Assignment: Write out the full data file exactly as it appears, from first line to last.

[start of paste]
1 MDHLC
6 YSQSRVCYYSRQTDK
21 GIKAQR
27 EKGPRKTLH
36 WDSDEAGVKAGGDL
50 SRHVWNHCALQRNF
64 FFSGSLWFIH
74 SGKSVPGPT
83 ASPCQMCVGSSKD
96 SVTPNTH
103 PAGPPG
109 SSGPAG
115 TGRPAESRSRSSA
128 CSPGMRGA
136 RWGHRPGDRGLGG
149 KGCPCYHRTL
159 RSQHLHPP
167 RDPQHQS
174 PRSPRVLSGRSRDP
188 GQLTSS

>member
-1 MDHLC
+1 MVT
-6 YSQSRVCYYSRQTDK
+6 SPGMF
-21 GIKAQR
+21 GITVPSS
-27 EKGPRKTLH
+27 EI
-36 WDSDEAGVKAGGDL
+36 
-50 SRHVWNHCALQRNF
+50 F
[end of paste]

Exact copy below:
1 MDHLC
6 YSQSRVCYYSRQTDK
21 GIKAQR
27 EKGPRKTLH
36 WDSDEAGVKAGGDL
50 SRHVWNHCALQRNF
64 FFSGSLWFIH
74 SGKSVPGPT
83 ASPCQMCVGSSKD
96 SVTPNTH
103 PAGPPG
109 SSGPAG
115 TGRPAESRSRSSA
128 CSPGMRGA
136 RWGHRPGDRGLGG
149 KGCPCYHRTL
159 RSQHLHPP
167 RDPQHQS
174 PRSPRVLSGRSRDP
188 GQLTSS

>member
-1 MDHLC
+1 MVT
-6 YSQSRVCYYSRQTDK
+6 SPGMF
-21 GIKAQR
+21 GITVPSS
-27 EKGPRKTLH
+27 EI
-36 WDSDEAGVKAGGDL
+36 
-50 SRHVWNHCALQRNF
+50 F